“Looking around for examples, it struck Van Vogt that male authoritarian behaviour is far too commonplace to be regarded as insanity. [...] [For example,] marriage seems to bring out the ‘authoritarian’ personality in many males, according to Van Vogt’s observation.”

[...]

“… ‘the violent man’ or the ‘Right Man’ [...] is a man driven by a manic need for self-esteem — to feel he is a ‘somebody’. He is obsessed by the question of ‘losing face’, so will never, under any circumstances, admit that he might be in the wrong.”

 

PHinn knows what he’s talking about and is well worth reading on the subject.

For me… Colin Wilson makes a good case in Criminal History that the Right Men were the drivers of civilization – they tend to be charming when not pushed, smart and driven at what they do, and usually unconcerned by the consequences of their need to be Right – in short, excellent generals, leaders and despots. But the price of having them eventually becomes too high.

I think that time is now.

Dunno about you, but I’m seeing signs that this habit of thought is appearing more and more, especially in the intersection of politics & religion.

It’s impossible to negotiate with a Right Man – so a prevalence of them appearing in, say, the leadership of various extreme Dominionist Xtian paths makes any kind of resolution of opposing philosophies almost moot. They Are Right. Can’t argue with that. But, knowing how their rage cannot fail but descend if you insist (however politely and calmly) that they are in error… well, I leave that as an exercise for the combat philosophers in the audience. (And I know there’re a few – Hi Damien!)

The fewer of these in the world, the better. I don’t mean slotting them – I mean breaking them. Force them to show their monstrous nature whenever possible. Taunt them, tell jokes, satirize them  where they can’t help but see it. Drop these fuckers like Cain dropped Abel, like Godzilla dropped Tokyo. Break their wills, so hard and strong but oh so easily shattered.

Because they’re as Wrong as men can be.

(Colin Wilson’s books on the Right Man, Criminal History… The Killer & Written in Blood are all still available, as is van Vogt’s initial Report on the Violent Male.)

 

 

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The start of the end of the world, and I feel fine…

April 9, 2012

I suddenly realised I’ve not posted this auspicious(ish) year – at least, not here – so it’s catch-up time, folks!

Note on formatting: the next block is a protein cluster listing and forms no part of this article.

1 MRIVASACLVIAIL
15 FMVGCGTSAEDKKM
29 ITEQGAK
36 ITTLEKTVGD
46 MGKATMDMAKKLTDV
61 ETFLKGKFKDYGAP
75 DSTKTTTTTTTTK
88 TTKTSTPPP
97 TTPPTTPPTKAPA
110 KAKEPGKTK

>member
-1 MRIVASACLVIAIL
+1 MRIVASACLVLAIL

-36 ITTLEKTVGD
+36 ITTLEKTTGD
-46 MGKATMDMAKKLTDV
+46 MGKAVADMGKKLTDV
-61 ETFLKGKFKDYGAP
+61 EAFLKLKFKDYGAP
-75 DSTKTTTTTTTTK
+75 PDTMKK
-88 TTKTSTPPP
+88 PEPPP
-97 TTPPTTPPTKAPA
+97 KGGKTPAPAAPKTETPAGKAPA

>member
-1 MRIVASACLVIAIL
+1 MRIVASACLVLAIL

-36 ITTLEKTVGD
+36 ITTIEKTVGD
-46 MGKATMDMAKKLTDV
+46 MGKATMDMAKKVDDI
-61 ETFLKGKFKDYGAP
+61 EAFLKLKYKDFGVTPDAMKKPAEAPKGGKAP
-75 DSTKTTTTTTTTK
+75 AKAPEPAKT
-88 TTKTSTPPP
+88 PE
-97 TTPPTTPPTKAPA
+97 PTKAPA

Happiest bit: I was asked to join the staff at The Daily Grail. So now I’m a contributing editor at TDG, mostly so far working the media angle (my review of the semi-sucessfully realised found-footage show The River can be read there.

This means that between the DG work & some actual professional writing I’ve got going (NDA’s, and it’s not that interesting, really), I’ll have less time to produce work for some of the other venues. I DO however plan to get more of the Mason Lang’s Film Club pieces to Weaponizer as soon as I can write ‘em.

Other events recently have been less fun. Both Kirsty & I had vicious illness over Xmas – I’m only just recovered, she’s still wiped out by it. So in a sense, it did us a favour to turn down the people who were about to buy our house (they were obnoxious dicks who tried bullying my lawyers & estate agents to drop the price at the last minute). Luckily, we got a better class of buyer (not mad, which helps) who offered out original price. But… they can’t move until July, so we’re stuck in a mostly-packed house for 3 more months. At which time – Goodbye Bristol, Hello Hebden Bridge! – and not a moment too bloody soon.

And my decree absolute came valid last month. I’ve been unmarried (reasonably effectively & near-painlessly), so that’s done. Recovering from the actual marriage… that’ll take a while longer.

That’s all the news fit to rant for now… but there are Plans Afoot.

Watch out for The Tribe of the Strange. 

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Slenderman Darklore piece, free to read online

December 16, 2011

Quick pimp:

My piece on Slenderman for Darklore vol. 6 has been put on their website as a free sample, so if you want to read it Right Now, go here. (And NB there’s a page of relevant links for the piece right here on the blog.)